Severe Acute Respiratory Syndrome in Children

Lauren J. Stockman, MPH*†; Mehran S. Massoudi, PhD, MPH*; Rita Helfand, MD*; Dean Erdman, DrPH*; Alison M. Siwek, MPH*†; Larry J. Anderson, MD*; Umesh D. Parashar, MD, MPH*

Disclosures

Pediatr Infect Dis J. 2007;26(1):68-74. 

In This Article

Clinical Features

Patients meeting the case definitions for laboratory-confirmed and probable SARS had similar clinical features, but patients with suspect SARS had a lower prevalence of constitutional symptoms, such as chills or myalgia, and lower rates of laboratory abnormalities ( Table 2 ). The difference in clinical presentation of suspect SARS cases may reflect the nonspecificity of the clinical case definition and the inclusion of both SARS-CoV-infected and uninfected people in this group.

Among laboratory-confirmed and probable pediatric SARS cases, the most common symptoms included fever (98%), cough (60%), nausea or vomiting (41%) and constitutional symptoms such as myalgia (29%), chills (28%) and headache (28%). In cohorts that included children identified from the Amoy Gardens residential estate outbreak in Hong Kong, diarrhea was not more common when compared with cohorts of children with other epidemiologic exposures (17% versus 29%). This observation is of interest given that diarrhea was found to be a prominent symptom among adults with SARS from the Amoy Gardens cohort, of whom 73% developed diarrhea.[17]

Radiographic abnormalities were noted in 97% of laboratory-confirmed and 96% of probable cases, although as in adults these abnormalities were often not detectable in the first few days of illness. Probable cases were more likely to have radiographic abnormalities at admission than were laboratory-confirmed cases (82% versus 48%; P < 0.05). Because almost all pediatric cases in both groups subsequently had radiographic evidence of pneumonia during illness, it is possible that this difference is a result of earlier hospital care sought for patients in the laboratory confirmed group although data on time from illness onset to hospitalization are not available. The most prominent radiographic findings included patchy infiltrates, opacities and areas of consolidation with multifocal lesions, predominantly in the lower lobes; the location of these lesions is consistent with the pattern seen in adults.[16] The most common hematologic and biochemical abnormalities included lymphopenia, leukopenia, thrombocytopenia and elevated levels of lactate dehydrogenase and alanine aminotransferase.[13,14,16]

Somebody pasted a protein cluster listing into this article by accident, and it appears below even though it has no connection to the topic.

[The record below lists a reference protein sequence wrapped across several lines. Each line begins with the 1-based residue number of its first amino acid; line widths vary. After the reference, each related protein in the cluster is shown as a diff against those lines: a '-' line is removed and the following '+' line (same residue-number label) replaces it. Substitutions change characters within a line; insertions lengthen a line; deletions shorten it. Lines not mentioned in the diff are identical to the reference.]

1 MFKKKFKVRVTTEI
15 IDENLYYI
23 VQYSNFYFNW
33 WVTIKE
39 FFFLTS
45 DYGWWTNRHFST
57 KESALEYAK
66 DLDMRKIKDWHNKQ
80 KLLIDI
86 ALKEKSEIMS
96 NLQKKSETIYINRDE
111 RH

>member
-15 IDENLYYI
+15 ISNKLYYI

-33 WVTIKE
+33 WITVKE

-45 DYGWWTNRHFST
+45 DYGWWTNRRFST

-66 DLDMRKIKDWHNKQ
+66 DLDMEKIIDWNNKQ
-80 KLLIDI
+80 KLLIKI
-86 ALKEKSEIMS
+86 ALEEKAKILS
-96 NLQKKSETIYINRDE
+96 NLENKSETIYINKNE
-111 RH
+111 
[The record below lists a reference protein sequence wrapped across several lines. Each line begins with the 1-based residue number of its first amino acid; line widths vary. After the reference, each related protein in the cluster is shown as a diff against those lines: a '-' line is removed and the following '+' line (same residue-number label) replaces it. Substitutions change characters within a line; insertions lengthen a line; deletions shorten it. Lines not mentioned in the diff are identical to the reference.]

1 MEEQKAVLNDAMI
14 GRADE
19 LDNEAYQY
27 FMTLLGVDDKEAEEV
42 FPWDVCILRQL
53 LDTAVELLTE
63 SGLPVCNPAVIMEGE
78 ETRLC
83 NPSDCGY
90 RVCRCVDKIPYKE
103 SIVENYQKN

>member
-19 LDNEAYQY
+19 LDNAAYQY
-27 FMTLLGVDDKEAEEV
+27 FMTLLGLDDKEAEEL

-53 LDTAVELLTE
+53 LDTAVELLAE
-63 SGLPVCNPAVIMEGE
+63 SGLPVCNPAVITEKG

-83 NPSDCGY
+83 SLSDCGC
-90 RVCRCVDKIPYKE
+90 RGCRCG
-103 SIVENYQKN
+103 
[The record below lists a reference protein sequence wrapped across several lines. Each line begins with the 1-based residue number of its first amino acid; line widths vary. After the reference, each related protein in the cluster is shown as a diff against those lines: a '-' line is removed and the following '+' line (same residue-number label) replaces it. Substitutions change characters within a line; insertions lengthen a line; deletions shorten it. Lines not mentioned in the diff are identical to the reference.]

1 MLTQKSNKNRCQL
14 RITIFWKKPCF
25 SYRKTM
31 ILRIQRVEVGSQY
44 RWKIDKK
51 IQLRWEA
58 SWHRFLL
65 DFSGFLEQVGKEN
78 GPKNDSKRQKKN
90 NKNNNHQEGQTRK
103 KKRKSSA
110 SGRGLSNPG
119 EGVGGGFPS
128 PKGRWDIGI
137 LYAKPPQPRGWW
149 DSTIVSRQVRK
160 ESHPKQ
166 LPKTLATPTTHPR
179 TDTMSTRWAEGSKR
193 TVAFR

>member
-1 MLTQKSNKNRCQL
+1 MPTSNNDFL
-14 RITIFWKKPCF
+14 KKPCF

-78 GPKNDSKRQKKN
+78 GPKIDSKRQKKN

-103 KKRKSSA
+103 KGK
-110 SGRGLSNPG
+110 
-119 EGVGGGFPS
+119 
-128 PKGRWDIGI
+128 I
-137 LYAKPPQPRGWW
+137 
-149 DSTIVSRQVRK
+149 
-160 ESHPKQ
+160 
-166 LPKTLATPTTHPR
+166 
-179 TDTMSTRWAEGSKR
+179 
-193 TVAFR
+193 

Adolescents older than 12 years of age with laboratory-confirmed or probable SARS had a clinical presentation similar to that of adult patients with SARS, whereas children in this group 12 years of age or younger had a milder illness with a favorable outcome ( Table 3 ). The difference in clinical presentation among children 12 years or younger and children older than 12 years of age was observed for both cases meeting the laboratory-confirmed and probable SARS case definitions. Compared with pediatric patients older than 12 years of age, constitutional symptoms such as myalgias, headache and chills were reported less frequently in children 12 years of age or younger. Younger children also were less likely to be admitted to an intensive care unit, receive supplemental oxygen or be treated with methylprednisolone.

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